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Old 03-08-2010, 10:28 PM
 
3 posts, read 6,190 times
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We are a young family with 2 toddler girls thinking about moving to MS. We currently live in a small-mid size town in Oregon and may have to relocate due to the economy right now. My husband owns an RV business and thats all hes done in his life. . .is their any job oppurtunities where he could use his skills from owning a business and possibly find a decent paying job easily? Where are some nice places to raise 2 young children? Do residents welcome new businesses in MS or is it tough to start a business there? Would a contracting business be a smart choice in MS? We don't want to live in a really big town. . maybe a rural area within 20 miles of a big town would be good for us. How bad is the devastation from Katrina at this point? We have looked at a few towns and like the way they look online but online is alot different then reality. We looked at Ocean Springs, Pascagoula, Picayune, Hattiesburg, and Gulfport. Also a decent house for around 120,000 is our budget. . would two avg jobs and cost of living in missippi support a mortgage on a 120000 house? Please if you could help me answer any of these questions and tell me more about Mississippi I would appreciate it. . we are very serious about this possible move!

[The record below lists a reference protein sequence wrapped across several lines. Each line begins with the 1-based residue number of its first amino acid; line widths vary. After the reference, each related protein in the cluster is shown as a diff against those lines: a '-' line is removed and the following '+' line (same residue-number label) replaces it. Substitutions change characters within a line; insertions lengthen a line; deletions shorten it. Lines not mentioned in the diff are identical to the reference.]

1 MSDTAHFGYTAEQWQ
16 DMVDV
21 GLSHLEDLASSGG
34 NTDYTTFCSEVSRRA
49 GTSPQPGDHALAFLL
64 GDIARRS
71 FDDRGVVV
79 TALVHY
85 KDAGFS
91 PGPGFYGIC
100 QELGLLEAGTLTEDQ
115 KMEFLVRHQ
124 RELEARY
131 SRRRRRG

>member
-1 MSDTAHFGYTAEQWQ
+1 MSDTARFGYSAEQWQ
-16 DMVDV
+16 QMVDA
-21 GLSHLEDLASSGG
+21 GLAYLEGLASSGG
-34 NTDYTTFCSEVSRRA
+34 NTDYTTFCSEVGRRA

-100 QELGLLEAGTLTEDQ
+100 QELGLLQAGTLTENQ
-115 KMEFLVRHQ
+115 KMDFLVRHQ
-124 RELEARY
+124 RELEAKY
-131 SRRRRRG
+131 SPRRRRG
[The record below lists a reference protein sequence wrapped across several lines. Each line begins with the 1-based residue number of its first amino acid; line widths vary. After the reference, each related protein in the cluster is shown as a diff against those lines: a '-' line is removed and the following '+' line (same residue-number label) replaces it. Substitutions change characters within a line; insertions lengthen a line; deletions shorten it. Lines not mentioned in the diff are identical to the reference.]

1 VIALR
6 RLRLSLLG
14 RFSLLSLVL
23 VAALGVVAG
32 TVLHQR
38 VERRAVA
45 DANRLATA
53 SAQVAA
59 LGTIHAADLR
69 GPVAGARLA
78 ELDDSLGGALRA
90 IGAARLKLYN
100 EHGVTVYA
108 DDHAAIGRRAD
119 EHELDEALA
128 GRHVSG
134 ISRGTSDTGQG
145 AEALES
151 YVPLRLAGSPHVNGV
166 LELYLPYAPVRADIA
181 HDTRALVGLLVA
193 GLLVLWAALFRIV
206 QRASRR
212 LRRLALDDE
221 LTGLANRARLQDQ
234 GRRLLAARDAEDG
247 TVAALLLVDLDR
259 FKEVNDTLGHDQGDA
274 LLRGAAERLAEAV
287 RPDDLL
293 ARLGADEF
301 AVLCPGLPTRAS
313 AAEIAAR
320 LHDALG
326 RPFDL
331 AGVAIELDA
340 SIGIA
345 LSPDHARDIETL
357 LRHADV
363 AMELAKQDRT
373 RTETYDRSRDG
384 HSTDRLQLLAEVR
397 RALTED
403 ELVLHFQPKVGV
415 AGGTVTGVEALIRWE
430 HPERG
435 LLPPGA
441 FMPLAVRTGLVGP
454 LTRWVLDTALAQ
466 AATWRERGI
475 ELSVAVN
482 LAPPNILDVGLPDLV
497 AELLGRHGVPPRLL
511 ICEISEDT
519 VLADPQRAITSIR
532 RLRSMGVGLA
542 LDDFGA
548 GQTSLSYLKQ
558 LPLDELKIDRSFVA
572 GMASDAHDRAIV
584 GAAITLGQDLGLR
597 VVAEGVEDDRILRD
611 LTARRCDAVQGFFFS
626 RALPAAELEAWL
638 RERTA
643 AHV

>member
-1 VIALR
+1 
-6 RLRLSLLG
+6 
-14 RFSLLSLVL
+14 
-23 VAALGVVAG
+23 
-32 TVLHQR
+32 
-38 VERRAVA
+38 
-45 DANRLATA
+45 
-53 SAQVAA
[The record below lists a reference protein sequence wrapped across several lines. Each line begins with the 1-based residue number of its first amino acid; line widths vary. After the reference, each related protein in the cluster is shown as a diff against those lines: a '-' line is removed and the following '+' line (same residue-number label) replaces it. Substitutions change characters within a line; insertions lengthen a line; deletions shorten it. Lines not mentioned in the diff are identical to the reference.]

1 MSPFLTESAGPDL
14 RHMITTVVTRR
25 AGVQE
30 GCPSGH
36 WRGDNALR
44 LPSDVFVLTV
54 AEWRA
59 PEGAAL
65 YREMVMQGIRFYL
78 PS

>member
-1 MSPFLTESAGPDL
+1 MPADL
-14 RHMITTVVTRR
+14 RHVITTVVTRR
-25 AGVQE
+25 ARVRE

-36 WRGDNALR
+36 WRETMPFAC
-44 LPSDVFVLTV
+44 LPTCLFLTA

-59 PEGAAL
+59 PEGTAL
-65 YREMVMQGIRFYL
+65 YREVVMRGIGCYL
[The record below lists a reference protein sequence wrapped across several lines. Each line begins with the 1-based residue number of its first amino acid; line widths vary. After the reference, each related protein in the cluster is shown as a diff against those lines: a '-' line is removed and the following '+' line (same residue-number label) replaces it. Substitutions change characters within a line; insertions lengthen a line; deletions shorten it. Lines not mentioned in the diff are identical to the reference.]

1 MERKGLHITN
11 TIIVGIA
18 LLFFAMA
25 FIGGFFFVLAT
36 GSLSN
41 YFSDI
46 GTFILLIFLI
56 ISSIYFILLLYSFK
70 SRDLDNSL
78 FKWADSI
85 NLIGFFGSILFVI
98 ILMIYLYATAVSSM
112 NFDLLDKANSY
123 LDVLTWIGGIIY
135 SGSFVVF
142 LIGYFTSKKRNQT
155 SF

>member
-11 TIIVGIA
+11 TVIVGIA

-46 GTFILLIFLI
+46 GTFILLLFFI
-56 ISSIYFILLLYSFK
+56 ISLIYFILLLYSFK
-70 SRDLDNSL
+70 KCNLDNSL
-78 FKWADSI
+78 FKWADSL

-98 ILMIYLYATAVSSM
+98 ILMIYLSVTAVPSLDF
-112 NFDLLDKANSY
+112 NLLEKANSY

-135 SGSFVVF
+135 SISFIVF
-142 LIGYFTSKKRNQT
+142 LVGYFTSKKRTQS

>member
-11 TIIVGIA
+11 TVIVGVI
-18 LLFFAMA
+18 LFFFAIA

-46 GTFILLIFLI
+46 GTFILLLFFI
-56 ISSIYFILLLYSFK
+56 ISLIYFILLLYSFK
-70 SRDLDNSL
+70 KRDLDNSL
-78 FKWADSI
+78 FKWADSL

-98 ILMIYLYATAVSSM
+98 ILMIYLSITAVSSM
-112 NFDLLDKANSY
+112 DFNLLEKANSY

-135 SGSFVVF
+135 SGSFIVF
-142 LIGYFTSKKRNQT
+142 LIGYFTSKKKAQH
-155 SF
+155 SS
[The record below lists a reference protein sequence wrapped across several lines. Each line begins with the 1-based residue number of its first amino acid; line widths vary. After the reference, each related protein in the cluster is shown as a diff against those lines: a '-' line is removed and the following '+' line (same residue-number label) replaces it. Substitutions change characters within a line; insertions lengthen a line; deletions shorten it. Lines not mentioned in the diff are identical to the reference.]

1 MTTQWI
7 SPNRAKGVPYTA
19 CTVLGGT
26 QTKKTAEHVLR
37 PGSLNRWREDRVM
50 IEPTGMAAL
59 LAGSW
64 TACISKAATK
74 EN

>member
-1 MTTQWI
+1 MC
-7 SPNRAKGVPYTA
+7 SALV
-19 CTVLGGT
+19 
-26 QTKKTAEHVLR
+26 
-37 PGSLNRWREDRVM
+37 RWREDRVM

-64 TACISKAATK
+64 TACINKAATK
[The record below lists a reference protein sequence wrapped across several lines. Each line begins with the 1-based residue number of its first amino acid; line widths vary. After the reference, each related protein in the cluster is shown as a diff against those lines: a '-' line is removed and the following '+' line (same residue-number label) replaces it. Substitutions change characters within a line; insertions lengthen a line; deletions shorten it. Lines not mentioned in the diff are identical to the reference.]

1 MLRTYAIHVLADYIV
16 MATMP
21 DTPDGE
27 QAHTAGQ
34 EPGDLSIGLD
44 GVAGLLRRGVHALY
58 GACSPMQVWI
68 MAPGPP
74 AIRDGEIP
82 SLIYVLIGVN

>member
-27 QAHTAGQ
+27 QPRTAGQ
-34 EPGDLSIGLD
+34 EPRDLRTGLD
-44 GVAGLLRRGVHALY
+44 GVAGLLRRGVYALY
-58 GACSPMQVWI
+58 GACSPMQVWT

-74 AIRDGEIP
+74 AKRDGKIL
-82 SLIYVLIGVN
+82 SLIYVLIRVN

The Eddys
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Old 03-09-2010, 08:52 AM
 
2,315 posts, read 2,472,922 times
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I don't specifically know about the types of jobs you mentioned, but moving to MS without a job is not a good idea right now. Unemployment rates are some of the highest in the nation. We know quite a few people who have been laid off and are struggling to find work. If you open a contracting business, you will be competing with many long-time, trusted area contractors in a very bad economy. My knowledge is of north MS, not south MS so maybe the situation is better down there.

I wish you the very best of luck.
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Old 03-09-2010, 09:14 AM
 
Location: Madison, MS
64 posts, read 141,814 times
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I agree with peppermint and that is not meant to discourage you, just facts. The problme with moving to any town, especially a small town and trying to be a contractor is competition with older established companies. People in our area tend to be loyal to those that they have done business with in the past. It takes time to build a loyal customer base.
But to answer another of your questions, yes, two average jobs would qualify you for a $120,000 house.
Good luck on your move, let us know what you do.
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Old 03-09-2010, 08:18 PM
 
3 posts, read 6,190 times